This paper examines the complexity and fluidity of maternal identity through an examination of narratives about "real motherhood" found in children's literature. Focusing on the multiplicity of mothers in adoption, I question standard views of maternity in which gestational, genetic and social mothering all coincide in a single person. The shortcomings of traditional notions of motherhood are overcome by developing a fluid and inclusive conception of maternal reality as authored by a child's own perceptions.
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  44.  5
    Jacob Park (2007). Finance and Sustainability. Proceedings of the International Association for Business and Society 18:330-330.
    This paper examines the rise of socially responsible investment (SRI) as a sustainable finance mechanism and discusses the potential of SRI to contribute toward a more socially responsible and environmentally sound model of commerce in the Asia-Pacific region. Using a case study approach, I argue in this paper that the potential of SRI to accelerate the private sector toward greater sustainability has been to date largely explored within the North American and European regional contexts and that the future global development (...)
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  45.  46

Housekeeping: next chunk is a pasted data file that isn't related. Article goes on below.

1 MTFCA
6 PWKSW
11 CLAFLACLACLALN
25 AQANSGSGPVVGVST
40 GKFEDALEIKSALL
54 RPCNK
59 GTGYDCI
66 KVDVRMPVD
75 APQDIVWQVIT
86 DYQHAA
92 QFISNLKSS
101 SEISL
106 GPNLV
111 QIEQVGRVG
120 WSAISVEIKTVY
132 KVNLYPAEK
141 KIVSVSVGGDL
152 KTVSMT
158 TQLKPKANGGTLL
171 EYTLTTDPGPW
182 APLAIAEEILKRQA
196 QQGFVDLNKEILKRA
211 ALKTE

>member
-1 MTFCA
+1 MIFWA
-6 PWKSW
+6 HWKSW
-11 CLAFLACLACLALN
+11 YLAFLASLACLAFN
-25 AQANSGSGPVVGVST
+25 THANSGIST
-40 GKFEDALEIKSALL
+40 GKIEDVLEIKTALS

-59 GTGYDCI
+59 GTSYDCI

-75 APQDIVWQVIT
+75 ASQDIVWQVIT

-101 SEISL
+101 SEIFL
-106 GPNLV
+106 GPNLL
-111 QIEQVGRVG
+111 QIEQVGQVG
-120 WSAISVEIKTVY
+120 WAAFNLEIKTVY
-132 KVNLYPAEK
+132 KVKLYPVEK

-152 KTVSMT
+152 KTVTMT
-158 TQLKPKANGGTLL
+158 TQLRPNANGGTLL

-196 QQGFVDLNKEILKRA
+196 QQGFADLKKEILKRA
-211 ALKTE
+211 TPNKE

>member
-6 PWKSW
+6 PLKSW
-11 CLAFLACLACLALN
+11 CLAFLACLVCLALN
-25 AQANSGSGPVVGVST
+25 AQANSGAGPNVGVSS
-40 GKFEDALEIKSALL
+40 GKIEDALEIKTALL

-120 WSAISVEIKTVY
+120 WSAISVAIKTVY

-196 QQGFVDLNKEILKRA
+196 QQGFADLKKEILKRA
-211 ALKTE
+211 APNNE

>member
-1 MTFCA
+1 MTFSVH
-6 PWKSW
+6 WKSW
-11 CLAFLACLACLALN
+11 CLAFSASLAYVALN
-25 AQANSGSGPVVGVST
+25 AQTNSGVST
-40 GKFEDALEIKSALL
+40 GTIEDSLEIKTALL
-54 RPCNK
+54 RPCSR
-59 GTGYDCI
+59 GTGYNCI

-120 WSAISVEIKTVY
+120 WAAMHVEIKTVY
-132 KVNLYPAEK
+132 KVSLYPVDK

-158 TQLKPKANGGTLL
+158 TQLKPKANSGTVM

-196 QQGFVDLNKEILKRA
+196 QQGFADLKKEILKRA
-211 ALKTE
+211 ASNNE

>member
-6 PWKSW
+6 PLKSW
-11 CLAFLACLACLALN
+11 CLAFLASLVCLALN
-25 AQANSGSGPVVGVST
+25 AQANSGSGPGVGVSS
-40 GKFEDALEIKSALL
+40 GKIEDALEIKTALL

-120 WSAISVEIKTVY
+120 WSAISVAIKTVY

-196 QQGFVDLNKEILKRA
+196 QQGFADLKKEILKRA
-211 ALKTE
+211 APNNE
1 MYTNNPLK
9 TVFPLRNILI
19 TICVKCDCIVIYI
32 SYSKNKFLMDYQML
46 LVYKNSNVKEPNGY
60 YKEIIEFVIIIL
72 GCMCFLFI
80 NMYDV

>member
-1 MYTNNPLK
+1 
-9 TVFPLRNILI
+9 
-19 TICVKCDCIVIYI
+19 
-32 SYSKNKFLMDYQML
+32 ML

Seungbae Park (2013). Against the Besire Theory of Moral Judgment. Organon F: Medzinárodný Časopis Pre Analytickú Filozofiu 20 (1):5-17.
    This paper critically examines two objections and raises a new objection against the besire theory of moral judgment. Firstly, Smith (1994) observes that a belief that p tends to expire whereas a desire that p tends to endure on the perception that not p. His observation does not refute the sophisticated version of the besire theory that to besire that p is to believe that p and to desire to act in accordance with the belief that p. Secondly, Zangwill (2008) (...)
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  46.  32
    Shelley M. Park (2009). Is Queer Parenting Possible? In Rachel Epstein (ed.), Who’s Your Daddy? And Other Writings on Queer Parenting. Toronto: Sumach Press. 316-327.